By Jeffrey T. Lewis

 

SAO PAULO--Shares of Brazilian iron-ore giant Vale SA (VALE3.BR, VALE) jumped Wednesday after the company announced a plan to dismantle all the tailings dams it owns that are similar to the one that burst last Friday, killing scores and leaving hundreds more missing and feared dead.

The death toll in the accident, which took place in the small, rural town of Brumadinho, rose to 84 by Tuesday evening, and close to another 300 people are unaccounted for. Rescue workers say there's little chance any of the people still buried under the thick layer of reddish-brown mud left behind by the accident are still alive. The search continues and the number of dead is expected to rise rapidly over coming days after more rescuers have arrived to help.

Vale Chief Executive Fabio Schvartsman announced Tuesday evening that the company will accelerate its plan to dismantle 10 dams while halting all mining activity near them. The plan will cost about 5 billion reais ($1.3 billion), halt about 10% of its annual production and take one to three years to complete, Mr. Schvartsman said. The company also said it will increase output at other facilities to offset the loss of production.

Vale shares rose 8.2% shortly after the open to 46.26 reais. The company's stock price plummeted on Monday, losing almost one-quarter of its value, then rose almost 1% on Tuesday.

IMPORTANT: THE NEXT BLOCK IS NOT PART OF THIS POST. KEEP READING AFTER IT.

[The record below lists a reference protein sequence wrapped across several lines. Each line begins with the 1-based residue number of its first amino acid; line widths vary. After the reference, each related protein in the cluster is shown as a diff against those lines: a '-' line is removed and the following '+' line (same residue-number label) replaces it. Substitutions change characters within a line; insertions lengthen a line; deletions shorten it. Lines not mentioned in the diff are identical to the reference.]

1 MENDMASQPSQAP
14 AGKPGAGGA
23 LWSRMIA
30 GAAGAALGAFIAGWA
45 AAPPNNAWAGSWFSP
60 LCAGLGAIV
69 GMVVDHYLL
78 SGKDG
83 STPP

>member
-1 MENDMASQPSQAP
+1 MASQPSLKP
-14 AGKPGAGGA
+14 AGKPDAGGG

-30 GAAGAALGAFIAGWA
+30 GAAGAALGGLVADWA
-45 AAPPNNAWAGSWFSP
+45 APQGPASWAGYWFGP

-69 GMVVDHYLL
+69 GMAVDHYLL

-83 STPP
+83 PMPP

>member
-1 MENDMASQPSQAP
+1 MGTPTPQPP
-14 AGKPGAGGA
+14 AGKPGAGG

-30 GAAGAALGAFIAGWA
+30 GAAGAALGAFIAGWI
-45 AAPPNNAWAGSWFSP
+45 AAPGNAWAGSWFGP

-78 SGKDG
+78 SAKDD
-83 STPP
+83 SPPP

"We believe the decommissioning of these dams is a prudent move by Vale; reducing the risk of another dam collapse is well worth the $1.3 billion Vale will spend to decommission these structures," said Christopher LaFemina, an analyst at Jefferies, in a note.

The company had already stopped using the type of dam that collapsed Friday in Brumadinho, known as an upstream dam, about three years ago after a similar dam about 80 miles away in a town called Mariana burst, killing 19 people and spewing a river of mining waste that contaminated hundreds of miles of river valleys.

Upstream dams are cheaper to build than other types, but also more prone to failure, according to experts. After the Mariana accident, Vale began the process of decommissioning, or dismantling, the 19 upstream dams it owned at the time, and had already decommissioned nine of them by the time of the Brumadinho disaster, according to Mr. Schvartsman.

Mr. Schvartsman said the company didn't carry out the process more quickly because safety audits of the dams showed them to be in good condition.

Write to Jeffrey T. Lewis at jeffrey.lewis@wsj.com

 

(END) Dow Jones Newswires

January 30, 2019 07:44 ET (12:44 GMT)

Copyright (c) 2019 Dow Jones & Company, Inc.
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